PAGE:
Portal:Geography/Featured biography

From Wikipedia, the free encyclopedia
Jump to: navigation, search

Usage[edit]

The layout design for these subpages is at Portal:Geography/Featured biography/Layout.

  1. Add a new Featured article to the next available subpage.
    • The list should only contain articles that have been given a quality rating of Featured Article.
    • All blurbs should have an accompanying free-use image that is relevant to the Featured article.
  2. The "blurb" for all Featured articles should be approximately 10 lines, for appropriate formatting in the portal main page.
  3. Update "max=" to new total for its {{Random portal component}} on the main page.

Featured biographies list[edit]

Portal:Geography/Featured biography/1

Zhang Heng

Zhang Heng was an astronomer, mathematician, inventor, geographer, cartographer, artist, poet, statesman, and literary scholar from Nanyang, Henan, and lived during the Eastern Han Dynasty (AD 25–220) of China. After beginning his career as a minor civil servant, he eventually became Chief Astronomer, Prefect of the Majors for Official Carriages, and then Palace Attendant at the imperial court. His uncompromising stances on certain historical and calendrical issues led to Zhang being considered a controversial figure, which prevented him from becoming an official court historian. Zhang applied his extensive knowledge of mechanics and gears in several of his inventions. He invented the world's first water-powered armillary sphere, to represent astronomical observation; improved the inflow water clock by adding another tank; and invented the world's first seismometer, which discerned the cardinal direction of an earthquake 500 km (310 mi) away. Furthermore, he improved previous Chinese calculations of the formula for pi. His fu (rhapsody) and shi poetry were renowned and commented on by later Chinese writers. Zhang received many posthumous honors for his scholarship and ingenuity, and is considered a polymath by some scholars.

...Archive/Nominations

Portal:Geography/Featured biography/2

Daniel Boone

Daniel Boone was an American pioneer and hunter whose frontier exploits made him one of the first folk heroes of the United States. Boone is most famous for his exploration and settlement of what is now the U.S. Commonwealth of Kentucky, which was then beyond the western borders of the Thirteen Colonies. Despite resistance from American Indians, for whom Kentucky was a traditional hunting ground, in 1775 Boone blazed the Wilderness Road through the Cumberland Gap and into Kentucky. There he founded Boonesborough, one of the first English-speaking settlements beyond the Appalachian Mountains. Before the end of the 18th century, more than 200,000 European people migrated to Kentucky and Virginia by following the route marked by Boone. He was a legend in his own lifetime, especially after an account of his adventures was published in 1784, making him famous in America and Europe. After his death, he was frequently the subject of tall tales and works of fiction. His adventures—real and legendary—were influential in creating the archetypal Western hero of American folklore. In American popular culture, he is remembered as one of the foremost early frontiersmen, even though the mythology often overshadows the historical details of his life.

...Archive/Nominations

Portal:Geography/Featured biography/3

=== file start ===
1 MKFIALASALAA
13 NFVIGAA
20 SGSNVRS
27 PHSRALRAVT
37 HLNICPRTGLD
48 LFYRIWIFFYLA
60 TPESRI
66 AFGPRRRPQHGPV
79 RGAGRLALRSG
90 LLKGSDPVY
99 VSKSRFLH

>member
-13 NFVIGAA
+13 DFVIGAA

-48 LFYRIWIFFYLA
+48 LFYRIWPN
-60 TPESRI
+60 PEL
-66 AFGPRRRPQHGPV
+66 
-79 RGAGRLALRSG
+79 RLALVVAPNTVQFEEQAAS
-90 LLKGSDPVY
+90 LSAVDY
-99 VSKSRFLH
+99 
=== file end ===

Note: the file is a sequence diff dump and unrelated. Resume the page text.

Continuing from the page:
Caspar David Friedrich

Caspar David Friedrich was a 18th-century German Romantic landscape painter, generally considered the most important of the movement. He is best known for his mid-period allegorical landscapes, which typically feature contemplative figures silhouetted against night skies, morning mists, barren trees or Gothic ruins. His primary interest as an artist was the contemplation of nature, and his often symbolic and anti-classical work seeks to convey a subjective, emotional response to the natural world. Friedrich's work characteristically sets the human element in diminished perspective amid expansive landscapes, reducing the figures to a scale that. Friedrich was born in the Swedish Pomeranian town of Greifswald, where he began his studies in art as a youth. Later, he studied in Copenhagen until 1798, before settling in Dresden. Friedrich's work brought him renown early in his career, and contemporaries such as the French sculptor David d'Angers spoke of him as a man who had discovered "the tragedy of landscape". However, his work fell from favour during his later years, and he died in obscurity. By the 1920s his paintings had been discovered by the Expressionists, and in the 1930s and early 1940s Surrealists and Existentialists frequently drew ideas from his work.

...Archive/Nominations

Portal:Geography/Featured biography/4

Paul Kane

Paul Kane was an Irish-Canadian painter, famous for his paintings of First Nations peoples in the Canadian West and other Native Americans in the Oregon Country. Largely self-educated, Kane grew up in Toronto (then known as York) and trained himself by copying European masters on a study trip through Europe. He undertook two voyages through the wild Canadian northwest in 1845 and from 1846 to 1848. The first trip took him from Toronto to Sault Ste. Marie and back. Having secured the support of the Hudson's Bay Company, he set out on a second, much longer voyage from Toronto across the Rocky Mountains to Fort Vancouver and Fort Victoria in the Oregon Country and back again. On both trips Kane sketched and painted Native Americans and documented their life, ultimately producing over 700 sketches. Upon his return to Toronto, he produced from these sketches more than one hundred oil paintings. Kane's work, particularly his field sketches, are still a valuable resource for ethnologists. The oil paintings he did in his studio are considered a part of the Canadian heritage, although he often embellished these considerably, departing from the accuracy of his field sketches in favour of more dramatic scenes.